• Open Access

Predatory corporations, failing governance, and the fate of forests in Papua New Guinea


  • Editor
    Corey Bradshaw

William F. Laurance, School of Marine and Tropical Biology, James Cook University, Cairns, Queensland 4870, Australia. Tel: +61-7-4042-1819; fax: +61-7-4042-1920. E-mail: bill.laurance@jcu.edu.au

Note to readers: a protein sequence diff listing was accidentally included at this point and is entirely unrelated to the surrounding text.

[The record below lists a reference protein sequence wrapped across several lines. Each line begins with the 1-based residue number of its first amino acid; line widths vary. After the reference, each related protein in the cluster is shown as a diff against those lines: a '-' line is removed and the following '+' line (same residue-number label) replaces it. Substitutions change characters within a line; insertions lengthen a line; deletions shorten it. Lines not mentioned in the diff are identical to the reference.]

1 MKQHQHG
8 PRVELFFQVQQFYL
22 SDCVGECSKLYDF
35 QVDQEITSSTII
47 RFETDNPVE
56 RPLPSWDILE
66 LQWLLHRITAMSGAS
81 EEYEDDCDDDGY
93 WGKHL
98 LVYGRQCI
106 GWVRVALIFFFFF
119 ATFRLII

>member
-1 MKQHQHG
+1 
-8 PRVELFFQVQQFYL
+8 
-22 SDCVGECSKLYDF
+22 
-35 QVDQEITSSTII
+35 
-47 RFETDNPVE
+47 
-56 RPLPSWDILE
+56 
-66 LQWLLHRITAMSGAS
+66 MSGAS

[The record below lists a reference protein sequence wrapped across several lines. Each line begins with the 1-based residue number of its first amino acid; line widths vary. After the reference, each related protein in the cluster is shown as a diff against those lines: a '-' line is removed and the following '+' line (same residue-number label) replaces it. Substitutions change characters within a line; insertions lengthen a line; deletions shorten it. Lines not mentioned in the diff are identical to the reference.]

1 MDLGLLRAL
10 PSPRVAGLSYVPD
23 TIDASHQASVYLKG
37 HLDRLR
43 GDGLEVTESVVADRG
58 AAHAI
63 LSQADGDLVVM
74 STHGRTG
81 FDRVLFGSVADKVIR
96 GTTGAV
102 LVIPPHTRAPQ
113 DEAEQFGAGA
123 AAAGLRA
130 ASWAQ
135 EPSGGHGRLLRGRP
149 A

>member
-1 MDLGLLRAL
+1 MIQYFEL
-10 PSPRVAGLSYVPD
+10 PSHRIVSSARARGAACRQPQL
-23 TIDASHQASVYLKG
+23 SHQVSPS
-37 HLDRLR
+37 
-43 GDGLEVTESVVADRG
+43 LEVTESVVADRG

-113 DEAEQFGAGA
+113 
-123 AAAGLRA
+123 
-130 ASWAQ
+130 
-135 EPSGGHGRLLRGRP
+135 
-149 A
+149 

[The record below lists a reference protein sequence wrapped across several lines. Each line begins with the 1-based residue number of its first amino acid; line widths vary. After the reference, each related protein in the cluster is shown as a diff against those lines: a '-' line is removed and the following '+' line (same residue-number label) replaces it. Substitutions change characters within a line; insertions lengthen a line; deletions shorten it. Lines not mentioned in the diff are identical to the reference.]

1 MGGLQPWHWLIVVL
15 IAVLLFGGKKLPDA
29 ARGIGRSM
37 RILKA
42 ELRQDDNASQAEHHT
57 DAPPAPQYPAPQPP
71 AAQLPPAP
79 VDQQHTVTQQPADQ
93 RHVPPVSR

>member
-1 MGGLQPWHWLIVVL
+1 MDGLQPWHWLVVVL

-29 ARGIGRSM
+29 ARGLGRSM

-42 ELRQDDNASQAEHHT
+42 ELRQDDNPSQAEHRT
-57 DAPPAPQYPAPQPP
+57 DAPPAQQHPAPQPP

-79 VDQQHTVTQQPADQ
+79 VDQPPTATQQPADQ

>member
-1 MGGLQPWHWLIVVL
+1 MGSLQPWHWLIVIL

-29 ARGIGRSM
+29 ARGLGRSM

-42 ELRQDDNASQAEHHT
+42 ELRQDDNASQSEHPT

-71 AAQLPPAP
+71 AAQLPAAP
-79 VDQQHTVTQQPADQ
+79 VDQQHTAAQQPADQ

Papua New Guinea (PNG) sustains some of the world's most biologically and culturally rich forests. Like many tropical nations, PNG is changing rapidly as it attempts to develop economically, but corporate misdealing and weak governance are undermining its capacity to do so sustainably. Overexploitation of forests is rampant, with most accessible forests likely to be logged or disappear in 1–2 decades. The timber industry has long been plagued by endemic corruption, with Rimbunan Hijau, a Malaysian corporation controlling much of the country's timber supplies, considered a chronic offender by many. Most timber is exported as raw logs, mainly to China, providing only limited income and employment for local communities. Because of corruption and weak enforcement capacity, proceeds from logging are often concentrated in the hands of political elites or the wealthy and logging operations often violate mandated standards. Moreover, traditional communal groups in PNG have recently been stripped of their legal rights to impede development projects that are deemed environmentally risky. Human welfare in the country has actually worsened, with mean incomes, adult literacy, and the Human Development Index all falling in recent years. We propose a slate of immediate measures to reduce environmental damage and the exhaustion of timber supplies while increasing societal benefits in PNG.